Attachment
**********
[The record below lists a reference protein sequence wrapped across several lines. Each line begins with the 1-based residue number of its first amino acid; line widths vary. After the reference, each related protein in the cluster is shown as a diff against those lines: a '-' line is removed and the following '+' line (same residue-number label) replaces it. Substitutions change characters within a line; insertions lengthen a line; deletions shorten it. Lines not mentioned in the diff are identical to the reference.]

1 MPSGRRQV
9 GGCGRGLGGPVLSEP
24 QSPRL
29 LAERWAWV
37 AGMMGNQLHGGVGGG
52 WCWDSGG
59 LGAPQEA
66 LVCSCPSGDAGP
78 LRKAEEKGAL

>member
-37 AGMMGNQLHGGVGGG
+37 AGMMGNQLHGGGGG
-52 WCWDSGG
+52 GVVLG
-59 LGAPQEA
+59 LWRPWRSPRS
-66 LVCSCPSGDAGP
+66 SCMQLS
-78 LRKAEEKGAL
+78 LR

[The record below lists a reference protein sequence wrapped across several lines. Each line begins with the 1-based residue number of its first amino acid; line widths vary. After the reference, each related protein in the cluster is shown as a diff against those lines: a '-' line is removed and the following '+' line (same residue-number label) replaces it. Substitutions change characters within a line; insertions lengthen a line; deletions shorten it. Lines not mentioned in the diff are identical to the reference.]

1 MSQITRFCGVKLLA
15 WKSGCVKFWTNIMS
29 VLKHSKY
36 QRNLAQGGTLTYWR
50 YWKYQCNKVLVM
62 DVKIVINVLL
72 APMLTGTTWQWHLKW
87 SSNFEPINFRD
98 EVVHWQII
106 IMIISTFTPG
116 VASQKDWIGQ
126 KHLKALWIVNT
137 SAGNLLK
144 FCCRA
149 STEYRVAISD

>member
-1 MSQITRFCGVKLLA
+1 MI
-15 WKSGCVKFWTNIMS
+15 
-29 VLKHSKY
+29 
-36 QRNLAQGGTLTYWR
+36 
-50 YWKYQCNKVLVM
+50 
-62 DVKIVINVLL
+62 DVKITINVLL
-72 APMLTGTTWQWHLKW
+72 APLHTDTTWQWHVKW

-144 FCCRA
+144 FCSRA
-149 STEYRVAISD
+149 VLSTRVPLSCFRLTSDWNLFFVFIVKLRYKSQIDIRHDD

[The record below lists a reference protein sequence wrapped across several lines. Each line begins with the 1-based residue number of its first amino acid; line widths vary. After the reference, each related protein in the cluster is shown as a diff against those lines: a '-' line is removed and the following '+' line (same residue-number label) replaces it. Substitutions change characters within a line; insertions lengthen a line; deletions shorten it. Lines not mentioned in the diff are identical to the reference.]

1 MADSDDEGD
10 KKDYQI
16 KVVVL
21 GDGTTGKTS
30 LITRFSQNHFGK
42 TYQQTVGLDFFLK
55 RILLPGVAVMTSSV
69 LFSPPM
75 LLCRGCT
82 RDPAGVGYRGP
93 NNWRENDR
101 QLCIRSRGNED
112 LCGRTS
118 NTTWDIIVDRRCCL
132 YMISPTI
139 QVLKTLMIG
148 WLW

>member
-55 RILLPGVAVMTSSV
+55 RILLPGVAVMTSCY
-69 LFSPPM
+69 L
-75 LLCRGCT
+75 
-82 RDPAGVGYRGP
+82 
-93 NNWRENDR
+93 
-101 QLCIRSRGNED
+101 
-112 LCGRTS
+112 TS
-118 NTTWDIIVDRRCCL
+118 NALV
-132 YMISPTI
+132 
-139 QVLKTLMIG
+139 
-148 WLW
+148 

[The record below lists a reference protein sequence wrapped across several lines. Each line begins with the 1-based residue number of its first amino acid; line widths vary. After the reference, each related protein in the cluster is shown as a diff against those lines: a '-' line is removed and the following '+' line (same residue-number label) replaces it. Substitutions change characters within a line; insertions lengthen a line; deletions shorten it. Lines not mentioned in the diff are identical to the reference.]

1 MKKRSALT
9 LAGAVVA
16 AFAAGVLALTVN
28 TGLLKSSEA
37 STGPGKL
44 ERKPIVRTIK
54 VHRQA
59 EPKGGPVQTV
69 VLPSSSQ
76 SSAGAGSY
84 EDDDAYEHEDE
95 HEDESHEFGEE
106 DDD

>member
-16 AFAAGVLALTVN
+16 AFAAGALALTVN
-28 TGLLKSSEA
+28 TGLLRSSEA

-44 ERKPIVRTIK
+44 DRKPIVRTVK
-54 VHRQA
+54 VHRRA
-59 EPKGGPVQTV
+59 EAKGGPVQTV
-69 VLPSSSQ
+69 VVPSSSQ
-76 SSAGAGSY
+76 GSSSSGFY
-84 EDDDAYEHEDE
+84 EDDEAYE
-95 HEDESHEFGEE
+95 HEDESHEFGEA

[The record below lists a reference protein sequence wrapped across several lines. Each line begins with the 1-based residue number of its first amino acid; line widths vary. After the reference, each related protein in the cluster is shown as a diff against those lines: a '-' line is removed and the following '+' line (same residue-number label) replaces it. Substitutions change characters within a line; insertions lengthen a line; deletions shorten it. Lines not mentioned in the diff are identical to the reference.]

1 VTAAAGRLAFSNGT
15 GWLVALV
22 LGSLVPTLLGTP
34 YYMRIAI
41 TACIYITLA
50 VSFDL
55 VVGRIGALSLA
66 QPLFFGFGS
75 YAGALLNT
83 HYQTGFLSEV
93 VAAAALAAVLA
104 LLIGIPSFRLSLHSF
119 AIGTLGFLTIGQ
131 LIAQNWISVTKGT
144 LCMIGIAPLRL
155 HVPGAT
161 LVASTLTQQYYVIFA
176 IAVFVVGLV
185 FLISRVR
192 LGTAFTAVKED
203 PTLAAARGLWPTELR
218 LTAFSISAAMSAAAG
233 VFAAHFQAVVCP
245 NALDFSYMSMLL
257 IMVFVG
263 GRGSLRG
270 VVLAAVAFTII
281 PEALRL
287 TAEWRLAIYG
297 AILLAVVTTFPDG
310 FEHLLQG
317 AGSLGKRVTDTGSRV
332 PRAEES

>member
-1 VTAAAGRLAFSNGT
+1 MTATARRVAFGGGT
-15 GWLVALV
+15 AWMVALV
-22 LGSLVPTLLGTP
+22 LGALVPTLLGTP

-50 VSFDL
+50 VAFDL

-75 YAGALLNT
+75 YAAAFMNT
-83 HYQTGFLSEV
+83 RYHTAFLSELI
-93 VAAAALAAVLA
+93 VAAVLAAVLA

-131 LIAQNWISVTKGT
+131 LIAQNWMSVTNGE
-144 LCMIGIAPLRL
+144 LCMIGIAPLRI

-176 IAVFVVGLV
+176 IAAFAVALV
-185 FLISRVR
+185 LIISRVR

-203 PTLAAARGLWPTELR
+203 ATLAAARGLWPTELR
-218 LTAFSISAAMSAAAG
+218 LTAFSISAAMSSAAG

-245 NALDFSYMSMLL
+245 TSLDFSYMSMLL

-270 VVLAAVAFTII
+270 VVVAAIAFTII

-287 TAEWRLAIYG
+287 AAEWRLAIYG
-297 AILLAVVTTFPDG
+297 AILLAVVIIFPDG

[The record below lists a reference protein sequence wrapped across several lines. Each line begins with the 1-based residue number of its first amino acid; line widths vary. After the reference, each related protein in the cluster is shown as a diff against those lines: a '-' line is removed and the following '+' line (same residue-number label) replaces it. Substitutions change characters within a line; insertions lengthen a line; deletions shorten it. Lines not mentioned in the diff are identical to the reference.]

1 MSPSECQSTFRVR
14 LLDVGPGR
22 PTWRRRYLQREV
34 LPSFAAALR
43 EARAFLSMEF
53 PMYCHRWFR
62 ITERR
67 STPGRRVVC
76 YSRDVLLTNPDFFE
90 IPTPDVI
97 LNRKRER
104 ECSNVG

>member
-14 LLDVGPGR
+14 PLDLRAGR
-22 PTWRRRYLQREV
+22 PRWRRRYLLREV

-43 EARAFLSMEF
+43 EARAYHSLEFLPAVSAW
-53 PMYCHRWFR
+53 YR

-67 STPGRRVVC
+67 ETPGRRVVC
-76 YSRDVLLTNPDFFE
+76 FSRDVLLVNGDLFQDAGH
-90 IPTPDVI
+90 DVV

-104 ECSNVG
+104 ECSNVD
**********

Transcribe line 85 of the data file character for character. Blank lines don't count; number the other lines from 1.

+93 